By Victor Ahiuma-Young
CHIEF Executive Officer, African Initiative for Transparency, Accountability and Responsible Leadership, AfriTAL, and formal President of Petroleum and Natural Gas Senior Staff Association of Nigeria, PENGASSAN, Dr Louis Brown Ogbeifun, has warned of dire consequences if the fiscal and host community Bills component of the Petroleum Industry Bill, PIB, are not passed by the National Assembly and President Muhammadu Buhari sign into law before the end of August.
Consequently, Dr Ogbeifun who is also a former Industrial Relations Manager of the Nigerian National Petroleum Corporation, NNPC, called on stakeholders to work creatively to enable the National Assembly pass the Bills for the President’s assent without delay.
According to him, if the Bills are not signed into law by the end of August and full politicking begins ahead of 2019 general elections, both the lawmakers and the president would no longer have interest for the bills and that would lead to a very serious set back that the nation could not afford.
Speaking in Lagos, at a strategic engagement of stakeholders on THE PETROLEUM INDUSTRY ADMINISTRATION AND FISCAL REGIME BILLS, before the National Assembly, PENGASSAN former President lamented that 18 years after the PIB was first came to limelight i Nigeria was still foot dragging on the Bill.
At the event that attracted members of the Nigeria Union of Petroleum and Natural Gas Workers, NUPENG, and their PENGASSAN counterparts, Ogbeifun contended that no nation could develop its hydrocarbon potentials to the optimum with the type of procrastination and indecisiveness as had been the case of Nigeria since 2000 till date.
He said: “My worry is that, despite the efforts of the 8th Assembly in breaking the Bills into smaller components, it does not still look like stakeholders are ready as a group to effect the positive changes that would lift the industry higher.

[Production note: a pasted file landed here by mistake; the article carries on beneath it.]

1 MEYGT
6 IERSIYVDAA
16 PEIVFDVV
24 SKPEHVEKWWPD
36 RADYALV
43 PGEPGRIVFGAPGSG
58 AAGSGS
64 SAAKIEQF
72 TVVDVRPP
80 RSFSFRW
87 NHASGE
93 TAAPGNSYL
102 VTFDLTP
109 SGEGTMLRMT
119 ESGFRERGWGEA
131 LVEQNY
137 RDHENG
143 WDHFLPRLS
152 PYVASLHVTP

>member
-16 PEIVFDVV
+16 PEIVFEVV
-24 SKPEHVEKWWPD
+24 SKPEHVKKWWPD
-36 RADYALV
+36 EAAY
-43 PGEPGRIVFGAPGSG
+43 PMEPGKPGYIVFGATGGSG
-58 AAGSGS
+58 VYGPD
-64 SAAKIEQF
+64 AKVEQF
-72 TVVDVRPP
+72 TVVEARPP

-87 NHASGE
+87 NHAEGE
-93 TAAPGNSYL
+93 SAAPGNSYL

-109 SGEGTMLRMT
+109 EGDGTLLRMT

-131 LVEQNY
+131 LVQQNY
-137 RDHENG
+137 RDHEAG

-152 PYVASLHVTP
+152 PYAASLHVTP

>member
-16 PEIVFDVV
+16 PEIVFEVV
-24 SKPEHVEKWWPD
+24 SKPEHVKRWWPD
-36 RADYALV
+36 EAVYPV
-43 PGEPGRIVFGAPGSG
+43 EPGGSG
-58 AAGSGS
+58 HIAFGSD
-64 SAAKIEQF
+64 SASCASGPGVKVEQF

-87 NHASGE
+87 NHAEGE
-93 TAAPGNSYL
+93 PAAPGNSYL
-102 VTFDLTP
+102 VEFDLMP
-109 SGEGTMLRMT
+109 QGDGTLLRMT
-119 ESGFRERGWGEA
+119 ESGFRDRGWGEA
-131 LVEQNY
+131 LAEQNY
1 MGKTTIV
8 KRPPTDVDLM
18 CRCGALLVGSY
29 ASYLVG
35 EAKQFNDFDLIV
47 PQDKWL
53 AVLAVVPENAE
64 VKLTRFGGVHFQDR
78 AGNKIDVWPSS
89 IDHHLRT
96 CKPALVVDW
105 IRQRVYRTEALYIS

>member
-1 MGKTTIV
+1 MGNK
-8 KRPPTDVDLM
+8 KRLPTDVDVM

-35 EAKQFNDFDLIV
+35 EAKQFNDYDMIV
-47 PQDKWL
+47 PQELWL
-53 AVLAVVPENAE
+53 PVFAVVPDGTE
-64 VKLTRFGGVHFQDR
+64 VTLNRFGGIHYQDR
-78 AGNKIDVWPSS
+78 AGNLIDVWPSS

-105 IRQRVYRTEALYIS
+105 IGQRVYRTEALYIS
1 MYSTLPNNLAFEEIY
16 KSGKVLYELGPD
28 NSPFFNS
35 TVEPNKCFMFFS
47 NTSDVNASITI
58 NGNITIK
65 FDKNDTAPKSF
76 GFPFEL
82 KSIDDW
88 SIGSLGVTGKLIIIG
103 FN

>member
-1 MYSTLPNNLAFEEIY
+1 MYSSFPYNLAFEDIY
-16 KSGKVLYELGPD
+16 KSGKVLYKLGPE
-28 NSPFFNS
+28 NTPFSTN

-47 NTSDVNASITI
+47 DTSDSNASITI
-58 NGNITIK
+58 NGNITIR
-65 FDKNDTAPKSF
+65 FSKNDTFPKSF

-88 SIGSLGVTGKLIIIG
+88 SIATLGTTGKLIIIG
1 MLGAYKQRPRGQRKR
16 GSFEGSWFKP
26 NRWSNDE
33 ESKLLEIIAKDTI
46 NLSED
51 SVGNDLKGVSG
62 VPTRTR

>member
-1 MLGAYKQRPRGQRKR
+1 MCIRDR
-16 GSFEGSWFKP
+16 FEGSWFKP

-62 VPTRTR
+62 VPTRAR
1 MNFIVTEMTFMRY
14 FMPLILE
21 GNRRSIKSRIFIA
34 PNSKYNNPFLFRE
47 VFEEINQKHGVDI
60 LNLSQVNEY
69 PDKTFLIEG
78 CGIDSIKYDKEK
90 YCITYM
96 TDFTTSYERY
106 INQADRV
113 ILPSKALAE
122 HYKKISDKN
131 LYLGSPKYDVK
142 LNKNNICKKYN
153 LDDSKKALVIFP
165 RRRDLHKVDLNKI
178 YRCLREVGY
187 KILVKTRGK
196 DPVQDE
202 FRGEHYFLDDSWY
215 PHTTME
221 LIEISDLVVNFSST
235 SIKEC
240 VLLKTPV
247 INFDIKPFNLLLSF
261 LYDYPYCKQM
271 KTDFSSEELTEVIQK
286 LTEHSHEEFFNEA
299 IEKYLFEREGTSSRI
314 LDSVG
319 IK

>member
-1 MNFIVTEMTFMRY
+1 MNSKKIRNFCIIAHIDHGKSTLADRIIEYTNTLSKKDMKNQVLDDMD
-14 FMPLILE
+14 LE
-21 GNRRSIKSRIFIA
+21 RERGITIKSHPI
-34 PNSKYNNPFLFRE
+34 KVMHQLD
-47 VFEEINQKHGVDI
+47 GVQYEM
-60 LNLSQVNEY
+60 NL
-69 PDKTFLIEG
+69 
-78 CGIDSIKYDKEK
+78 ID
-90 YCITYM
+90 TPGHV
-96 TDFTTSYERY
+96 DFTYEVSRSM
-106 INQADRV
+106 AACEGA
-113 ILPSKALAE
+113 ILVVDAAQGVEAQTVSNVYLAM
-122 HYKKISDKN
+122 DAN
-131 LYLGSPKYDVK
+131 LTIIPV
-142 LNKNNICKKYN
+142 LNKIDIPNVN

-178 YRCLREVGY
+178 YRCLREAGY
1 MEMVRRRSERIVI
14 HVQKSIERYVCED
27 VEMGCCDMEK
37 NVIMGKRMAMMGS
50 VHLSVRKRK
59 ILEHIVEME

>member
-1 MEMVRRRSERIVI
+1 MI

Some of the reasons for the failure in the past include but not limited to: Lack of political will by the previous administrations to follow through the reforms; Positional bargaining by the critical stakeholders especially on the fiscal regimes; Perceived possible job losses, inadequate guarantees on pension and employment security of the workers; Perceived loss of economic, political, administrative and governance benefits/powers by various agencies; The voluminous and complex nature of the Bill; Political interests especially on the host community funds etc.
“In midst of our inaction, we have been running the oil and gas sectors with policies that were majorly not enacted into laws. We have also tried several administrative and financing regimes like the, Crude Swap Arrangements, third Party Financing, Carry Arrangement and Modified Carry Arrangements in managing the agreements with the JV partners. Our nation’s oil and gas sector cannot develop with obsolete laws, inability to restructure or carry out the necessary reforms over a long period of time.